Journal of Philosophical Research 33:163-84 (2008)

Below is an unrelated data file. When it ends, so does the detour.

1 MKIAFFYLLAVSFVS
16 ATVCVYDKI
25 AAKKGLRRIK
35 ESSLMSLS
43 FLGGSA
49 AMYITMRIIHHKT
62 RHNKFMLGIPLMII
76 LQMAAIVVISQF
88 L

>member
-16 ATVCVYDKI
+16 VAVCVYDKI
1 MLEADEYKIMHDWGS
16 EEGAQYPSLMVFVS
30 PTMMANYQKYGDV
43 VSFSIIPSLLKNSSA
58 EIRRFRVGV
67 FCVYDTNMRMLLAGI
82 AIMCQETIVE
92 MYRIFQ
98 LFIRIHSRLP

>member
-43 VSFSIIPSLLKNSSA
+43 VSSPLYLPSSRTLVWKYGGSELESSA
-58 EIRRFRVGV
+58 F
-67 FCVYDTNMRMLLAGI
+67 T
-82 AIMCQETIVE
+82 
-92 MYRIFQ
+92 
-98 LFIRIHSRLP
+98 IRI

|Abstract||The aim of this paper is to defend moral intuitionism, in its new formulations, against the criticism that there is something objectionably non-natural about its conception of moral properties. The force of this complaint depends crucially on what it means to be a non-natural property. I consider a number of ways of drawing the natural/non-natural distinction and argue that, once the notion of 'non-natural property' is sufficiently clarified, it fails to figure in a compelling argument against moral intuitionism.|
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